My father managed to make something of his life, and chose to go into medicine. He said he’d seen enough death, and wanted to devote himself to saving lives. He became an outstanding osteopath and surgeon. However, the PTSD haunted him… a shadow that never left his side, never let him forget the horrors he’d witnessed—in an era where we didn’t have war movies to desensitize us to the horrors of the battlefield. The first death and carnage he witnessed was not on a movie screen. It was bleeding at his side. When he was 18.

PTSD was a constant presence, which he attempted to chase away with alcohol. More and more and more, but the demons just laughed. At that time, the U.S. Army didn’t recognize “shell shock” as a disability. He was on his own to figure it out, discharged with a “Hey, sucks to be you, have a great life.” He never got a Purple Heart. From that point on, as far as the Veterans Administration was concerned, he was “Henry Who?”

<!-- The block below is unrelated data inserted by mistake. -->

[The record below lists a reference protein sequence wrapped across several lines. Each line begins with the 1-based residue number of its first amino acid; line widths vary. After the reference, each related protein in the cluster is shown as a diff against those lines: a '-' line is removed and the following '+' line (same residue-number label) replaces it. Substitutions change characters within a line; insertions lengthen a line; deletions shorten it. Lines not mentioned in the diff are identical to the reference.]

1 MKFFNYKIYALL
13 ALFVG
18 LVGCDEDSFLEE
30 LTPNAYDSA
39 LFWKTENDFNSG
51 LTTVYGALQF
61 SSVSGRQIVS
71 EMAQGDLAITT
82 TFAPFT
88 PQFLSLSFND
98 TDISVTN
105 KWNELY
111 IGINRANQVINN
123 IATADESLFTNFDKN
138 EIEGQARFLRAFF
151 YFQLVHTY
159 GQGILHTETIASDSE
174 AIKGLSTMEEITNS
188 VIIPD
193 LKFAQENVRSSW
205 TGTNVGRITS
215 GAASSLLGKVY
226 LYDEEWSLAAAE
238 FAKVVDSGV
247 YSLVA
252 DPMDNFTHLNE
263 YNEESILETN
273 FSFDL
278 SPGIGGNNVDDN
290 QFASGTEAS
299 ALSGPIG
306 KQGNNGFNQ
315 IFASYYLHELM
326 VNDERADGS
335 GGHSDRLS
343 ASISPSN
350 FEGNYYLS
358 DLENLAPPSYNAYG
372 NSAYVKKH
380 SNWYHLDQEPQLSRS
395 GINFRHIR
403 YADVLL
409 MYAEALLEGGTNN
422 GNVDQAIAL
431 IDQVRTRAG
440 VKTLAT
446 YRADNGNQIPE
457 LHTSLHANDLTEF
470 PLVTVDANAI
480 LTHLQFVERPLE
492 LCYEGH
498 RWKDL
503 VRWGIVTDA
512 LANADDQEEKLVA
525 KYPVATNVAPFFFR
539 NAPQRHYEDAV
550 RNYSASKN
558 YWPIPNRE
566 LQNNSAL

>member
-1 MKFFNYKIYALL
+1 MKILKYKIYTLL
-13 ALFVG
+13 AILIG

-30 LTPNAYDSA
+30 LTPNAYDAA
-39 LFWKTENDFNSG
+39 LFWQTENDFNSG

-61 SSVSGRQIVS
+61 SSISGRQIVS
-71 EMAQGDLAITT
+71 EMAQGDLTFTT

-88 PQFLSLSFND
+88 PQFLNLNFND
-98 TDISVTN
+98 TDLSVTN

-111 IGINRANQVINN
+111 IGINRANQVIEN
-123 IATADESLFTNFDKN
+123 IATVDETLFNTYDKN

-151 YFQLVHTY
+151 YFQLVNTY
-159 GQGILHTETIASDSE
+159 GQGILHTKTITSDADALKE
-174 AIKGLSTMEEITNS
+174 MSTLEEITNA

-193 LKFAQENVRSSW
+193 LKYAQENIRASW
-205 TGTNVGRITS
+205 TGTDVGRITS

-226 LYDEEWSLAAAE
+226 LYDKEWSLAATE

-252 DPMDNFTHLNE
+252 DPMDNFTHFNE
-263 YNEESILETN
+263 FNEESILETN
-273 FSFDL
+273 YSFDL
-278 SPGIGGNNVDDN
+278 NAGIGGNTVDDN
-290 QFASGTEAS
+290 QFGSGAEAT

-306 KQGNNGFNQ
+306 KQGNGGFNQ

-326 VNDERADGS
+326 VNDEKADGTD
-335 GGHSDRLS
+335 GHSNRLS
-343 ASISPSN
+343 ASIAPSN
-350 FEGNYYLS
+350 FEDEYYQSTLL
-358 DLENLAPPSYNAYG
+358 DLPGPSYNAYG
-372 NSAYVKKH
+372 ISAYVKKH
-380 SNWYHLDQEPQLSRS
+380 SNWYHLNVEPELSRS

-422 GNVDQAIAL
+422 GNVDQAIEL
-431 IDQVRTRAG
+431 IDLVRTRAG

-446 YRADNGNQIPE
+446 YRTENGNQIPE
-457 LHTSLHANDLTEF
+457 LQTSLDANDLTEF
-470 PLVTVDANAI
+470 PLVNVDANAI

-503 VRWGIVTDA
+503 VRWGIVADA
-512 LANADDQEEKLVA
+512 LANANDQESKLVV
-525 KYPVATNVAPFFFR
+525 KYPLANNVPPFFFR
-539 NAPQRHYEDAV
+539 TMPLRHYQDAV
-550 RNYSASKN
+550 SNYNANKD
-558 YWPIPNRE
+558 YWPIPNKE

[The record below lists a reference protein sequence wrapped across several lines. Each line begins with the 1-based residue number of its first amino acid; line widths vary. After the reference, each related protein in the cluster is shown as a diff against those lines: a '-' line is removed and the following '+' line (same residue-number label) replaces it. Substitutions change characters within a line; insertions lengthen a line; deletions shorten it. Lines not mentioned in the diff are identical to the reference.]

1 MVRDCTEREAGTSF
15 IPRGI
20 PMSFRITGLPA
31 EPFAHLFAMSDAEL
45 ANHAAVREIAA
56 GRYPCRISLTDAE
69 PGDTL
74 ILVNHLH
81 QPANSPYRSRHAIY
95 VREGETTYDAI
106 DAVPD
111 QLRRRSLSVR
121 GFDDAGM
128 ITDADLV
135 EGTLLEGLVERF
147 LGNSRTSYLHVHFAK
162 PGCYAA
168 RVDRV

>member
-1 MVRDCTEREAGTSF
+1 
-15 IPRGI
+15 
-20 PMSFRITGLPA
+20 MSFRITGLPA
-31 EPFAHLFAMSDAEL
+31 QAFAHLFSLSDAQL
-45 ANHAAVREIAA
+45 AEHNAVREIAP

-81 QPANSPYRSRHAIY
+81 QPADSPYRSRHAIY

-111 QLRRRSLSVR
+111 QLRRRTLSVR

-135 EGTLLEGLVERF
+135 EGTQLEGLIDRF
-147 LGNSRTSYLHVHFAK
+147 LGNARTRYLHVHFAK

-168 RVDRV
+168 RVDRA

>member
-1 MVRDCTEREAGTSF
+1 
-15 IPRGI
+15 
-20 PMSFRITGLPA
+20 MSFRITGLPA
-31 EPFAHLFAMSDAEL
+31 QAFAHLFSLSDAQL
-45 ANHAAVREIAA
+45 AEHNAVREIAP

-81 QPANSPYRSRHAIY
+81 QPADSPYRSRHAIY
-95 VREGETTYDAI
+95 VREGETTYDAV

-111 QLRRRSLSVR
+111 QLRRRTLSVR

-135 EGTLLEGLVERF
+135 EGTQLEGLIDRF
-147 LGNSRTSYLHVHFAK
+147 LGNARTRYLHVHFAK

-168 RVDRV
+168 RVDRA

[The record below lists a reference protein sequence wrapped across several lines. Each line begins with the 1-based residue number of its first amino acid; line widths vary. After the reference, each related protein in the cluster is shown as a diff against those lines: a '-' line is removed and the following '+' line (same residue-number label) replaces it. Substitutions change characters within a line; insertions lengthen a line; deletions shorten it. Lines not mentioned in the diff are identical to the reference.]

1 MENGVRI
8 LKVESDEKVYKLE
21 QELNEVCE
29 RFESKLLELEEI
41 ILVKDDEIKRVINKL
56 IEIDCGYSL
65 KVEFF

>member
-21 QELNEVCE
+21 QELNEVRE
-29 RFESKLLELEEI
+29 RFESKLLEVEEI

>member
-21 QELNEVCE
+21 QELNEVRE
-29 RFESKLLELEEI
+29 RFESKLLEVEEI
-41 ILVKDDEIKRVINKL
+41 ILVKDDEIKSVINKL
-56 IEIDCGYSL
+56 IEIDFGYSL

Ultimately, alcohol and PTSD eroded my dad’s ability to function as a physician any longer. His hands began shaking. He was unable to do surgery with shaking hands, and unable to get malpractice insurance because of that. Unable to work, he rapidly downspiraled into out of control alcoholism, PTSD, and paranoia. In November 1977, he had a massive brain aneurysm, and was in a coma for nearly two months. He eventually woke up, paralyzed on one side, most of his intellectual capacity destroyed. He had become a shell, filled only with sadness and loss. Yet, he lingered on like that until 2003, when he died alone the day after Christmas in a convalescent hospital, apparently suffering another stroke in the middle of the night. Or, maybe he’d finally just had enough of this life.